That’s not to say I disliked them I just preferred them in smaller doses than this movie provided. I still feel that way today, but I think I appreciate this movie more than I ever did when I was younger because of its premise. The story itself is a little lackluster, but the idea that this film is both a prequel and an alternate perspective retelling is pretty unique. So, even though I wasn’t dying to know the backstory of Timon and Pumbaa, this movie was able to provide it in a very nostalgic package with some fantastically self-aware meta-humor. As entertaining as it can be, it definitely feels like a step down from the rest of the franchise in nearly every way.
The other films offer some profound messages and themes whereas this is a much lighter, comedic take on the franchise’s characters and ends up feeling like a throwaway movie. It’s occasionally fun but doesn’t contribute much. Coming in at #3: The Lion King 2: Simba’s Pride. I was 8 years old when this direct-to-video release came out, so I was still solidly in the right age bracket for it. Although I definitely didn’t watch it as much as the original film, this VHS got more than its share of watches. I absolutely loved having a continuation of the story and seeing what came next. Even now, I’m impressed by how good this movie is. I half expected it to be a nostalgia-fueled, slightly disappointing rewatch, but no ñ it’s still a good movie and certainly a worthy sequel to The Lion King.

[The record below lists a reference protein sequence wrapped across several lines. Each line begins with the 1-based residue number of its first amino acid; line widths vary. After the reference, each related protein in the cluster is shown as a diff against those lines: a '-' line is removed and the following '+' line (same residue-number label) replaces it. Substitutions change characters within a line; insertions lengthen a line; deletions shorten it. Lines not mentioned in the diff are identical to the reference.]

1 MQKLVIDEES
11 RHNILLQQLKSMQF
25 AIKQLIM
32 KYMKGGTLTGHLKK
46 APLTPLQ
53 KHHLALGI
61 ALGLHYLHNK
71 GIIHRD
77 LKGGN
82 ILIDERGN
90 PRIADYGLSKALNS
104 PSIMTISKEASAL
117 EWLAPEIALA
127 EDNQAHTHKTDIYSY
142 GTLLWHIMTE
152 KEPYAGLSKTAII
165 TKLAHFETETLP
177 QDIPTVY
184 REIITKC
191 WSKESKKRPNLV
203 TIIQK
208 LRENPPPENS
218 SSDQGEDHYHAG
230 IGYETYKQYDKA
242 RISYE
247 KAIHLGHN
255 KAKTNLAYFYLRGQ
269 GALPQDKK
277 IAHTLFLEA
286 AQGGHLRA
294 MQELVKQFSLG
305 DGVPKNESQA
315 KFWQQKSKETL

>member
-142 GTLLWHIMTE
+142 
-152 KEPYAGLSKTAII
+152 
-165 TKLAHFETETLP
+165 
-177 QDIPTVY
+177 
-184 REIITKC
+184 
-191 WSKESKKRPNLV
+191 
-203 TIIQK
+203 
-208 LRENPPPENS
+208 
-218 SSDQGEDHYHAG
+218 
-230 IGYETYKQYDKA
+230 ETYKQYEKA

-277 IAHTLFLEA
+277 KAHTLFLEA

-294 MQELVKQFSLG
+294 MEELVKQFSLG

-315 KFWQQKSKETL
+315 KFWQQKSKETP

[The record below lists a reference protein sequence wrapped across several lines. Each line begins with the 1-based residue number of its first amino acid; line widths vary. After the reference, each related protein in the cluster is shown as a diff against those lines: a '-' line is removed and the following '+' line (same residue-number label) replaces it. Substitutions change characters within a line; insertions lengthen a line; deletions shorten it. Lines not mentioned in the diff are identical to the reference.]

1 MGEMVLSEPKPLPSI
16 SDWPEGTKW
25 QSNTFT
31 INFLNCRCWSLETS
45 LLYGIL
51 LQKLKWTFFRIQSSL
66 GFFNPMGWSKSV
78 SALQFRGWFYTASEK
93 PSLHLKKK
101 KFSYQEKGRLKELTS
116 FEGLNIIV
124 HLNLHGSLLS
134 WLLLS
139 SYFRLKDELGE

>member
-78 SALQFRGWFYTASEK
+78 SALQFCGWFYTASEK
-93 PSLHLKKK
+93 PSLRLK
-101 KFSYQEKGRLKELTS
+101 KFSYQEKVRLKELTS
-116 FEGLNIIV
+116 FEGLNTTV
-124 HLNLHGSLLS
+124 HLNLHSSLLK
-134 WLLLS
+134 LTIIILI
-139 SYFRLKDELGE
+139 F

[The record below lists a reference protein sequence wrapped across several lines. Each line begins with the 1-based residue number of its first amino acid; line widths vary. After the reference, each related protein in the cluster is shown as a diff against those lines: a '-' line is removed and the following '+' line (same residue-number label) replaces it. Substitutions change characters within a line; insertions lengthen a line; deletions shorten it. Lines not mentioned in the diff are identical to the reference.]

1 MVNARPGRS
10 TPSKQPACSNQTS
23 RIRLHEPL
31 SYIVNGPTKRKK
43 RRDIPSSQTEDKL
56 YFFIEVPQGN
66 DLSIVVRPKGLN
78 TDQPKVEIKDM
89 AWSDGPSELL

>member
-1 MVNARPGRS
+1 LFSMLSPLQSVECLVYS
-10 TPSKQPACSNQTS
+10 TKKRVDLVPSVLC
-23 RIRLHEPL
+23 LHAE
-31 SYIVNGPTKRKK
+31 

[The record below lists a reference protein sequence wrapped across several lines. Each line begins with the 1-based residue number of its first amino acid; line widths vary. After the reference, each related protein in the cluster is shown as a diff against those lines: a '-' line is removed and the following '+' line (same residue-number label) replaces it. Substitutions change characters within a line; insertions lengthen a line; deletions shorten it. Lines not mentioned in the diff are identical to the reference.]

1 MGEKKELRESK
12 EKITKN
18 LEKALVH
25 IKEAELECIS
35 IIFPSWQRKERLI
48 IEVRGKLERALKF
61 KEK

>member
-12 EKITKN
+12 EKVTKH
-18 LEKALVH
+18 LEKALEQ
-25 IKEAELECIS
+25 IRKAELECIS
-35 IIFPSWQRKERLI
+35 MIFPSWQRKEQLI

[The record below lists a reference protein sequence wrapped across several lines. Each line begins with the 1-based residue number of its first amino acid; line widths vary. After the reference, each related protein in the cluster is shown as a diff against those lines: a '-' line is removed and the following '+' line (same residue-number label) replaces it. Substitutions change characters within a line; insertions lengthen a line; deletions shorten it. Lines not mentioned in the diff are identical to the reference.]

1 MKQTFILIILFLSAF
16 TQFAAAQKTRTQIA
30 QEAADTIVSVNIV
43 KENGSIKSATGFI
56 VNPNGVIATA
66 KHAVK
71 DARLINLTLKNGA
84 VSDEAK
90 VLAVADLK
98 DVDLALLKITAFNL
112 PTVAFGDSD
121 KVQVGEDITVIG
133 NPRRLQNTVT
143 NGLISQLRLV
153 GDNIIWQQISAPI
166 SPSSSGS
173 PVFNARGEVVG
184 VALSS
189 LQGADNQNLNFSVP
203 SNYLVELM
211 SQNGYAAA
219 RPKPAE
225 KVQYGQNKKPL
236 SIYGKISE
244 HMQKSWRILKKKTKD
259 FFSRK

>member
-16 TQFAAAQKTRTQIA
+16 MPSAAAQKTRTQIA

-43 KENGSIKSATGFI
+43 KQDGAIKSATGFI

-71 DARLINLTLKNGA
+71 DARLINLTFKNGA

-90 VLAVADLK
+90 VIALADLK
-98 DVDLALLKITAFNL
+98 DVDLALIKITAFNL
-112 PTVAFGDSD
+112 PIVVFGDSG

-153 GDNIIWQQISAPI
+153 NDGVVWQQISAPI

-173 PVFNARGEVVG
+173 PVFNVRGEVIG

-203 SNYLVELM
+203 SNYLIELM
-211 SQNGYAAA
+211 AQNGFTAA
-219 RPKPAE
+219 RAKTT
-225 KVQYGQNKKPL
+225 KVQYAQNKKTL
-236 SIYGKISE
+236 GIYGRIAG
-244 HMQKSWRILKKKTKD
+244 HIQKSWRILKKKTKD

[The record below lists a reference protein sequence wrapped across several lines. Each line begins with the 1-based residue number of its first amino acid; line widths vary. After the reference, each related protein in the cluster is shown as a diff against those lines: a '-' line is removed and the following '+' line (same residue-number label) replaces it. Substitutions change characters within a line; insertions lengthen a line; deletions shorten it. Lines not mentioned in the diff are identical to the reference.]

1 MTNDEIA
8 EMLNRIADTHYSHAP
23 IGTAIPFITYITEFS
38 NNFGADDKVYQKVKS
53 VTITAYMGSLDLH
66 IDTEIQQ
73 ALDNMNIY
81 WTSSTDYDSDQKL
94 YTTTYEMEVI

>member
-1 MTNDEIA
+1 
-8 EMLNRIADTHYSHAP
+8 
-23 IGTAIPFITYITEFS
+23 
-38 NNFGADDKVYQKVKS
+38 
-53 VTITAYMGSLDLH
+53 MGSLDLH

When you really think about it, The Lion King 2 had an impossible task. It had to serve as the follow-up film to the most successful animated film of all time, with only a fraction of the budget and time, due to its DTV nature. Of course, it wasn’t gonna ever be as good as the original movie, but it manages to do a surprisingly good job. We get nearly all our favorite characters back (most with their original voice actors) and the themes and story serve as a logical follow-up to those in the first film. We see Simba still dealing with the aftermath of Scar’s betrayal, while at the same time, figuring out the best ways to lead and be a father.